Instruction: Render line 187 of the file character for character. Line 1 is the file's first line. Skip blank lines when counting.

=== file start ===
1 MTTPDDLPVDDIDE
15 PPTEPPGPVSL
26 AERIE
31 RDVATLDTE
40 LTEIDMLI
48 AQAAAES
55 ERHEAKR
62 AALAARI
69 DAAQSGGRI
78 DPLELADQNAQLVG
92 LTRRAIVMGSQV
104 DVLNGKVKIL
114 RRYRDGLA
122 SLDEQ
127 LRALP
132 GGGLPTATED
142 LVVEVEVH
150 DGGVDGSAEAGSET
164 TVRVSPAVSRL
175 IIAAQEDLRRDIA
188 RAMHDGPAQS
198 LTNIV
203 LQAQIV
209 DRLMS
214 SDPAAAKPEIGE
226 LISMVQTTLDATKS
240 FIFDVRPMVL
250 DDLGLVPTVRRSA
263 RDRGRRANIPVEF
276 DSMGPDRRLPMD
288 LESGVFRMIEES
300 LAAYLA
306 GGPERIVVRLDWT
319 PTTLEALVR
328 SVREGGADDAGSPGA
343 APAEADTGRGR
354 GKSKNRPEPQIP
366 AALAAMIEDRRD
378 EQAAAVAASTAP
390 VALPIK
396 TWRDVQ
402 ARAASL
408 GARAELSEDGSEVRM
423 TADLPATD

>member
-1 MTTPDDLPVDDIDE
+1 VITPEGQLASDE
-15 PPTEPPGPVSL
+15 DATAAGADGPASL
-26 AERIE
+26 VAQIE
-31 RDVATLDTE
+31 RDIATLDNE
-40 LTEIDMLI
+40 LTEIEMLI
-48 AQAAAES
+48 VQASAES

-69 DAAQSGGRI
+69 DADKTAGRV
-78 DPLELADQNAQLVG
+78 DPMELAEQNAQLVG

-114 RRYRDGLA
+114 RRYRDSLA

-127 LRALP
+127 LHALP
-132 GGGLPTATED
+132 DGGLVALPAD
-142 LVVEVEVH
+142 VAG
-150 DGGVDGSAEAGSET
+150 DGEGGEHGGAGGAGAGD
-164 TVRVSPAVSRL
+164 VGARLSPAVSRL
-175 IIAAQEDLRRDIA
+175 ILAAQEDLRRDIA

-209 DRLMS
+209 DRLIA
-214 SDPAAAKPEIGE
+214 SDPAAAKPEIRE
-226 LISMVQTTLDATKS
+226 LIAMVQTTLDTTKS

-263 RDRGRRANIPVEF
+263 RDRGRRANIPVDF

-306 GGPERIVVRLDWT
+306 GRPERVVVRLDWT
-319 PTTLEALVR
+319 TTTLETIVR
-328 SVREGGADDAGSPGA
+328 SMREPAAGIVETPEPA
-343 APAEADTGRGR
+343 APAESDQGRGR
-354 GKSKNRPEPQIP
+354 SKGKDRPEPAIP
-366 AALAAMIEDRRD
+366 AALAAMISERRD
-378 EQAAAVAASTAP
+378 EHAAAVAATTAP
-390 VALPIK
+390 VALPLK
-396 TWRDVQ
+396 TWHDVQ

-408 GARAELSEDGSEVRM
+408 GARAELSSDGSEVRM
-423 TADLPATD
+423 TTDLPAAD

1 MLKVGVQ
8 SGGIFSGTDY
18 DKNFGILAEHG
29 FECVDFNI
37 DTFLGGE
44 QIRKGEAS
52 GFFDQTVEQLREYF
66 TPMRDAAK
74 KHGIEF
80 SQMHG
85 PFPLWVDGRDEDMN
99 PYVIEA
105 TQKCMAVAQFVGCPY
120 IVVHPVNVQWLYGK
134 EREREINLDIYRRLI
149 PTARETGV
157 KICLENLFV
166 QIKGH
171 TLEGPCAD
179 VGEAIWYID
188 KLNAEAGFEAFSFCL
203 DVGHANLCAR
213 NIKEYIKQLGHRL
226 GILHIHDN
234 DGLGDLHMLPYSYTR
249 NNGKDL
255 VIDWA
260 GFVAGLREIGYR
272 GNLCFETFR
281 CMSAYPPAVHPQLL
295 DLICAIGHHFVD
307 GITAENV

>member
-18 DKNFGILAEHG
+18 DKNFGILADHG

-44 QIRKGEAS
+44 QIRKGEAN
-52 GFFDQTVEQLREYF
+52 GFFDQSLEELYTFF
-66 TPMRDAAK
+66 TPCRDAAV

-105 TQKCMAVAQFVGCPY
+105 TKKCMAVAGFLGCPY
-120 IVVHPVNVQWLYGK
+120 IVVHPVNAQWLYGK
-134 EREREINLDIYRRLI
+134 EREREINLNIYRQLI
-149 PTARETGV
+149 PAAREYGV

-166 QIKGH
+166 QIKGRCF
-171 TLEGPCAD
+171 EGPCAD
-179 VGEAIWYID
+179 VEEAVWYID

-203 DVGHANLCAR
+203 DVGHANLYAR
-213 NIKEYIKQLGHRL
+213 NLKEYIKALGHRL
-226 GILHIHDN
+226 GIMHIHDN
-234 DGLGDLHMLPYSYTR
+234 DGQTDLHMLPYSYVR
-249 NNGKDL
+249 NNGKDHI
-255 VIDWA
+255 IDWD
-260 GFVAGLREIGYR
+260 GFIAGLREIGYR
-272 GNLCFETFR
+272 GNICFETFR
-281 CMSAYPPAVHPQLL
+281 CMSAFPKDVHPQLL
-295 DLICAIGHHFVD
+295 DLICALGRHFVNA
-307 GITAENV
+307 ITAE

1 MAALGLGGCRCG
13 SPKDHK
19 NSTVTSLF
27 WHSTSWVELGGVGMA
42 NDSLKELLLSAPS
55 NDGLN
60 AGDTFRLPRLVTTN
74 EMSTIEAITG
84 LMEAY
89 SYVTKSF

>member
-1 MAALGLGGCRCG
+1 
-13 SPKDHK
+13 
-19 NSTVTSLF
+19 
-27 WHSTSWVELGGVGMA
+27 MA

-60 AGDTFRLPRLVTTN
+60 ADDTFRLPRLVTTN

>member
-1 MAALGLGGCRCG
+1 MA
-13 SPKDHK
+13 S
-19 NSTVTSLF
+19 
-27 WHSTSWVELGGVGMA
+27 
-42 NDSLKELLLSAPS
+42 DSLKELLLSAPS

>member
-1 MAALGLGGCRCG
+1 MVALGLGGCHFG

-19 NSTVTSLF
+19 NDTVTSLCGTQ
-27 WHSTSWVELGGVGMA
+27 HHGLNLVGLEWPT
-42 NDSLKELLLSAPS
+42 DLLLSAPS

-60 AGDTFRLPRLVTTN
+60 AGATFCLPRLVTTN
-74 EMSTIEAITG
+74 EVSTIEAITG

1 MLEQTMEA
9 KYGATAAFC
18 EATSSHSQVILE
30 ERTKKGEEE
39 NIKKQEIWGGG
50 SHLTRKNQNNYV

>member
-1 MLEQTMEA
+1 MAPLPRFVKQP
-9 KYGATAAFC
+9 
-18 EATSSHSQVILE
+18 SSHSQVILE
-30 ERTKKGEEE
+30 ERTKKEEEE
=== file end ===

42 NDSLKELLLSAPS